Laura Stoll         
Principal Release Manager
New Albany, OH
Pronouns: She / Her

I’m a bi woman, married to a woman who I’ve been with almost 16 years. Most of my life I knew that I was attracted to women, but because I was brought up in a Southern Baptist household, I tried to ignore it. In early 2000 after my engagement ended, I started dating a woman for the first time. I used to think I was either straight or a lesbian, but over time I’ve accepted that for me, it’s about being in love with that person— whatever they identify as.

Karlyn Steadman
Team Coach, Customer Service & Engagement Dept. Core
New Albany, OH
Pronouns: They/Them

Come high school, I knew I was different. I learned more about what it meant to be a lesbian and could easily identify with that label. Even still, I would force myself to show up as female because there wasn’t anything that described me fully. I didn’t want to wear dresses, or skirts. And wasn’t a huge fan of how my body was changing. So I hid myself in hoodies and baggy clothes and explored the more masculine side of myself.
When I graduated high school and was navigating the world of college, I learned what it meant to identify not only as a lesbian, but also as non-binary. Now as I approach my 30’s quickly, I’m finally comfortable in my own skin. I’ve used my past traumas to learn more about myself. I’ve built a foundation of support in my family, both chosen and not. I can be open and truthful out loud to myself— it’s ok that I don’t fit into a box of female or male. The ever-changing sliding scales of gender and sexual orientation can be difficult to navigate if you aren’t taught that it can be ever-changing.

Nathan Andon
Account Executive
Riverwoods, IL
Pronouns: He/Him/His

Over time, I’ve grown to accept myself for who I am more and more. Back in my teen years, if someone asked me about my sexual orientation, I definitely would’ve lied. In college, I would’ve answered depending on whether or not I felt safe enough to do so. Once I moved to Chicago, I felt comfortable enough with myself to not care. I realized there was an entire community that identified the way I do.

My identity is still ever-evolving, but I’m at the end of my journey of accepting who I am. As with anything, I have good days and bad days. My younger years were definitely full of exploration and trying to find out exactly who I am. I’m now more self-loving and self-confident. I know who I am, and I am proud of who I am. I identify as a cis-gendered, Latinx, gay male, and am 100% proud of all of those identifying labels.

 

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HBCU Alumni Talk Black Excellence on Campus and Beyond

Historically Black College and University (HBCU) Alumni at Discover share why they chose a historically Black institution, the impact their education had on their lives, and their advice for anyone considering attending. For more on how Discover supports Black excellence, explore our recent college commitment partnership with Paul Quinn College.

Nasiya Acklen
Senior Manager Diversity, Equity & Inclusion
HBCU Alumnus
Pronouns: She/Her

In high school I knew that I wanted to attend an HBCU because they had been so connected to my experience growing up in Nashville, TN with three prominent HBCUs located just a few streets over. The local university’s homecoming was an annual celebration of black culture, and I was in the parade every year of high school, being celebrated and cheered by the largely black crowd of students, families, dignitaries, and alumni.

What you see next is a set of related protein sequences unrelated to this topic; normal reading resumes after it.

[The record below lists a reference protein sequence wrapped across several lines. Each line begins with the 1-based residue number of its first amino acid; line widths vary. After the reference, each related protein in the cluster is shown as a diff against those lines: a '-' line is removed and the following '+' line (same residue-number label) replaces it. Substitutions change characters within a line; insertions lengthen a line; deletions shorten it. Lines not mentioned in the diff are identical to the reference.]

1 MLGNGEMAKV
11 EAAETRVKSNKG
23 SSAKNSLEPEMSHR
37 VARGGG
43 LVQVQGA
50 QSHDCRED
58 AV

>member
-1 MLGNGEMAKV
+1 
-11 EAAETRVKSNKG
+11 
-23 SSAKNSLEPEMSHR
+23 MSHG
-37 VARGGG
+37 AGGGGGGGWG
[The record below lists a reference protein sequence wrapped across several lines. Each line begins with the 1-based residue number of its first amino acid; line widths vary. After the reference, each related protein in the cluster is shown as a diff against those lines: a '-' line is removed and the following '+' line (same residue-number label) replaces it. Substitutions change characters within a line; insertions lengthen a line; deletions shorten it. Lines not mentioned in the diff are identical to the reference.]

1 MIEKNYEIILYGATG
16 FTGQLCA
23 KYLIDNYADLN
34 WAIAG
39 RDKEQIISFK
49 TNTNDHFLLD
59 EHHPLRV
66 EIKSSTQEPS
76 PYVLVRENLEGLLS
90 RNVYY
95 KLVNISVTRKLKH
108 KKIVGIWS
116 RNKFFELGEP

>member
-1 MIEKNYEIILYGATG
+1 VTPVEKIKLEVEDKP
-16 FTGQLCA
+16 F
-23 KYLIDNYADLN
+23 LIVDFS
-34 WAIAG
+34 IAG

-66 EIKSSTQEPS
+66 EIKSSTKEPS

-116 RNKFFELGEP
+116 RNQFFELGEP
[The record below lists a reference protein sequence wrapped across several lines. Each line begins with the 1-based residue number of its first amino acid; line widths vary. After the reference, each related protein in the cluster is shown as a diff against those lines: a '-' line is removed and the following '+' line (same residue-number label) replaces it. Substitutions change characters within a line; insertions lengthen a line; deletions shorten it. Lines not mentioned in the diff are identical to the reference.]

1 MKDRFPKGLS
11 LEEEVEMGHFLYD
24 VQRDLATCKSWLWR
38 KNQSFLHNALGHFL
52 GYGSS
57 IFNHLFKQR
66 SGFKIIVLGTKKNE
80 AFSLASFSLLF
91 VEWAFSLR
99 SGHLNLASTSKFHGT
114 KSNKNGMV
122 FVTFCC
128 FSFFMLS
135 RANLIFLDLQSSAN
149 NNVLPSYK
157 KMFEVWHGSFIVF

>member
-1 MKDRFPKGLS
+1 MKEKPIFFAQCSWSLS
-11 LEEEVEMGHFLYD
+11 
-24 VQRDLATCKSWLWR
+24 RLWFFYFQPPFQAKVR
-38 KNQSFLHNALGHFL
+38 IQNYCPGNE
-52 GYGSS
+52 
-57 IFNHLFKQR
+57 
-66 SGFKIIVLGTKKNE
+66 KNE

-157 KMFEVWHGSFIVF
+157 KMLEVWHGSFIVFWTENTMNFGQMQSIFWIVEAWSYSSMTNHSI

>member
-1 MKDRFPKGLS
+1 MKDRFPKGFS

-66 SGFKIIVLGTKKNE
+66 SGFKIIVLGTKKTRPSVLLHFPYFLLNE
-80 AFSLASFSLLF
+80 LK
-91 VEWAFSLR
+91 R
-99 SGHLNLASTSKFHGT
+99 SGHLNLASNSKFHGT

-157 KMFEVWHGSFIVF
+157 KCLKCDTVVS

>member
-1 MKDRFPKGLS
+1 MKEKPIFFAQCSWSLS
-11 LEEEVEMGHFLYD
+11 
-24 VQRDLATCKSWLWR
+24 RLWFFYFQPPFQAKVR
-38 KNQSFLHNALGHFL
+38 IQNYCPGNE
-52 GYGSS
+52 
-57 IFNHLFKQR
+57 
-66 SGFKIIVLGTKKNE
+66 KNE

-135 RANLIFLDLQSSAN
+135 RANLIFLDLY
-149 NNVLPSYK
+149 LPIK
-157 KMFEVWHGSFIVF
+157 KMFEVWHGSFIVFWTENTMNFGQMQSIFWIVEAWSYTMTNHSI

I also saw the comradery of the HBCU experience when watching my grandfather with his college and football buddies. They maintained tight connections and supported the university with pride, even up to the day he passed away. I saw the same with my Aunt from her experience at an all-female HBCU in Atlanta. She was in a sorority and a member of the majorette team. I knew an HBCU would be a place to fully immerse myself in Black Excellence and the Black experience. It would be a place that I could be my authentic self in a psychologically safe and fun environment.

I chose my alma mater from the seven schools that I applied to because it was a highly regarded institution, and I was fortunate to receive a Presidential Scholarship. And at the urging of my mother, it was the furthest away from home, which gave me exposure to living outside of the deep South. When I visited the campus for the first time, I absolutely fell in love. The campus is gorgeous, and it is affectionately called “our home by the sea” because of the dorms on the waterfront. As soon as I stepped on campus, I knew in that moment that I had made the right decision.

Being at an HBCU truly broadened my exposure to unbounded possibilities and all types of people, which is probably true at any university. Yet it felt so special to break through the monolithic versions of Black people that are usually portrayed. My best friends from college and sorority sisters are from California, Washington DC, Charlotte, Maryland, and New York. I quickly recognized that we saw the world so differently from our unique backgrounds and upbringings. I’m connected to some of America’s best and brightest Black talent, which actually extends through to the entire HBCU network.